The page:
Ms. Reay’s newest novel, The Austen Escape, features the friendship of Mary Davies and Isabel Dwyer.  Mary has her life together with a great job as an engineer at a start-up with excellent prospects.  Through her job, she has met a handsome consultant, who has turned into a trusted friend and possibly more.  However, Isabel soon cuts in on Mary’s life, when she springs a two-week trip to England as an emergency that could further strain or fix their friendship.  Isabel depends on the trip as an essential piece of her dissertation research on recreating Jane Austen’s literature, leaving Mary to cram in reading of all of Austen’s works.  Without Isabel’s scholarly knowledge of Austen’s world, Mary is left floundering through the early days of living on an historic estate with period-costumed guests.  When Isabel loses her memory and believes that she really lives in Austen’s Regency era, Mary must save the day with the help of the rest of the manor’s guests and a few surprise assistants from home.

The Austen Escape proves Ms. Reay’s brilliance at interweaving classic literature with modern-day situational humor.  Fans of PBS’s historical dramas and reality shows will find themselves eagerly delving into this delightful novel.

Overall, I really enjoyed reading The Austen Escape!  This novel stands out as my personal favorite novel by Ms. Reay, as she brings a wonderful sense of humor to this story.  Additionally, her characters offer a very different cast from her other books, as well as those found in similar works in the genre of contemporary Christian fiction and literary-inspired novels.  Mary and Isabel serve as just the beginning of a highly-layered cast of characters, with their own faults and accomplishments shown to great effect in this story of misunderstandings, escape, and second chances.  While other storylines in books and television shows have explored the concept of modern-day people living in a Regency Era or Austen-inspired environment, Ms. Reay’s rendition offers a new level of humor and wit to this unique setting.  Particularly, the novel’s contrasting of Mary and her engineering mind in a world of manners and social occasions offers great moments that readers will find absolutely charming.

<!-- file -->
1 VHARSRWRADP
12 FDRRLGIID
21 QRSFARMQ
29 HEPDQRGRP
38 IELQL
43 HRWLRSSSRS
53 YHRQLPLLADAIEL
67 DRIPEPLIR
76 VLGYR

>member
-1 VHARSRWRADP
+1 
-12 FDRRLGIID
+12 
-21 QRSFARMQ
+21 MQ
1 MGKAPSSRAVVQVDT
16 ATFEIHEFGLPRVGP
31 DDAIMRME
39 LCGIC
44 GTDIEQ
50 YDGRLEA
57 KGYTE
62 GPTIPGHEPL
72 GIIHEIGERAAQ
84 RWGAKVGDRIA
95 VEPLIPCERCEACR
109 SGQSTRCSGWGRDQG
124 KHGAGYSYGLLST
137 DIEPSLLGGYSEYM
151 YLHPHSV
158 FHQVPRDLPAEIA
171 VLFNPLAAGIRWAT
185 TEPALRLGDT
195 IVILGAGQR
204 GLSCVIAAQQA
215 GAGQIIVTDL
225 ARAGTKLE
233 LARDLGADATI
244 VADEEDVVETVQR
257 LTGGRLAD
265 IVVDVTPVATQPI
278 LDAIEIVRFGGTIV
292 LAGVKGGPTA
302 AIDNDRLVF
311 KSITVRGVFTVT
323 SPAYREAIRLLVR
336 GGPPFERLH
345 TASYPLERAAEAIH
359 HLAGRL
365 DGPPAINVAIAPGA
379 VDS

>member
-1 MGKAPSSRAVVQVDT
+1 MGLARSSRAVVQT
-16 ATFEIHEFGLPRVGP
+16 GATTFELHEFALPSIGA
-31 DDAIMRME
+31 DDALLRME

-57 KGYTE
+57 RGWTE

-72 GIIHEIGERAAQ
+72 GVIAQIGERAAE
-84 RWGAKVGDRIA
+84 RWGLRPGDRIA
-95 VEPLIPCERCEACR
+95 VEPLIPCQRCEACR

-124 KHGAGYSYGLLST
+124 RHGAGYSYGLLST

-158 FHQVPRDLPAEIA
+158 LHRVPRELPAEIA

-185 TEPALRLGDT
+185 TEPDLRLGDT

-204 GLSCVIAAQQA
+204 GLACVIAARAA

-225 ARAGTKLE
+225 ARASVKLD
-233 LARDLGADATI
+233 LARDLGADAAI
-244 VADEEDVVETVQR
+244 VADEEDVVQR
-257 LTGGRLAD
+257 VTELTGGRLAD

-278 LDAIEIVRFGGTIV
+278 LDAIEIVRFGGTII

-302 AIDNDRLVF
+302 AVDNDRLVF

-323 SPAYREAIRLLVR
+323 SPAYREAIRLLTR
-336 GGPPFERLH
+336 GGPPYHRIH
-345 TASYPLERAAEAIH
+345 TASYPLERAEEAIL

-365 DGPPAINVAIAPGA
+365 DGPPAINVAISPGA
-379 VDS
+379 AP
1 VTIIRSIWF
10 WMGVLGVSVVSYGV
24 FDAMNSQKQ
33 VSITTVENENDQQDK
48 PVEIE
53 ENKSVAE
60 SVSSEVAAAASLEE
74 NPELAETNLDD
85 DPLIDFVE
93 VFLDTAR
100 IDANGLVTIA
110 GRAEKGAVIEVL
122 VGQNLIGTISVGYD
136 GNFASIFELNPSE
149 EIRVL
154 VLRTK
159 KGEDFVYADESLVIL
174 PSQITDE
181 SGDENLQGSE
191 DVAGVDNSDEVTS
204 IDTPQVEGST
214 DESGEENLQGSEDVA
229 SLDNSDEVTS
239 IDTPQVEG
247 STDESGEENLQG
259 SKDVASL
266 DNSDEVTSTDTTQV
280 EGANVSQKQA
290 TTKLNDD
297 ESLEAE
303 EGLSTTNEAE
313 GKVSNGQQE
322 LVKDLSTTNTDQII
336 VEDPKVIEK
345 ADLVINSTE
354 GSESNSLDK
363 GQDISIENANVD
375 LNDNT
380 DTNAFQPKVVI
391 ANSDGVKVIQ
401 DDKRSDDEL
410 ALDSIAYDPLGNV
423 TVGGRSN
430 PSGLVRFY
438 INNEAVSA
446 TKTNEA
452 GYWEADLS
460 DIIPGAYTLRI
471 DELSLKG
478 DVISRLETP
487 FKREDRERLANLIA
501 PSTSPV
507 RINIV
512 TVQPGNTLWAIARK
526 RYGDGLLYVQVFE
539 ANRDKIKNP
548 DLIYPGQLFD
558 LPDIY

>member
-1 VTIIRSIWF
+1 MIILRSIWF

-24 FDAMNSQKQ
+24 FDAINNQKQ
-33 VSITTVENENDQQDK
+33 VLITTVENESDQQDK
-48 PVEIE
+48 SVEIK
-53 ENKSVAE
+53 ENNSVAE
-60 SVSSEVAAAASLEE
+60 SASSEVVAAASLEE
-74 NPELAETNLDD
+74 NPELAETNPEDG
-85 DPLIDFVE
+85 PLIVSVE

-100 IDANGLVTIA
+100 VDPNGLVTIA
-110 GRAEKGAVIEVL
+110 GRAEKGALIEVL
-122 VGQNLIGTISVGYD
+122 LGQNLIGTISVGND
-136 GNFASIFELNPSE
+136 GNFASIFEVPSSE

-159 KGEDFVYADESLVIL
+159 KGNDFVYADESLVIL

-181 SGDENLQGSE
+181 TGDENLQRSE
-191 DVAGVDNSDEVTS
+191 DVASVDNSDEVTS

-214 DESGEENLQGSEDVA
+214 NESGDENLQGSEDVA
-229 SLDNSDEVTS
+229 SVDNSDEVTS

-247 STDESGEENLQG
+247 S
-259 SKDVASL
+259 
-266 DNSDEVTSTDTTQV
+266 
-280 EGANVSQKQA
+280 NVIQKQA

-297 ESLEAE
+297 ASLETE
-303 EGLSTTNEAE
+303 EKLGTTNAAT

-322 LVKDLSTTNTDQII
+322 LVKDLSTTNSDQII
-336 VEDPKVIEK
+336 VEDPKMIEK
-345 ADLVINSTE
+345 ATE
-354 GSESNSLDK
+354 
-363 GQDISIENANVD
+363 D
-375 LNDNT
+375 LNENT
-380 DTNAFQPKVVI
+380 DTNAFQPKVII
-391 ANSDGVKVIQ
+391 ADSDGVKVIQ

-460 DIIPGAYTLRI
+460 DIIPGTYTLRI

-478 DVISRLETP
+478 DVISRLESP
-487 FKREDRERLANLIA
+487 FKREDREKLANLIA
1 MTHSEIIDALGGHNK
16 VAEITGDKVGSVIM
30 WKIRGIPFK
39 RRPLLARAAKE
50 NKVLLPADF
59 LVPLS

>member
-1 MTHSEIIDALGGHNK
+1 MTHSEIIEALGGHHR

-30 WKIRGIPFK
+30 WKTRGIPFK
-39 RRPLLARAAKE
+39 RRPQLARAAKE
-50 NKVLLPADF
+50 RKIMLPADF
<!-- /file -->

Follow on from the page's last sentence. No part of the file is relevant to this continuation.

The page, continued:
Fans of Ms. Reay’s previous novels will definitely want to read The Austen Escape.  Likewise, readers who enjoy literature-inspired contemporary fiction or Christian fiction will find this book to be well worth tracking down.

Special thanks to NetGalley and Thomas Nelson for the advanced copy of The Austen Escape!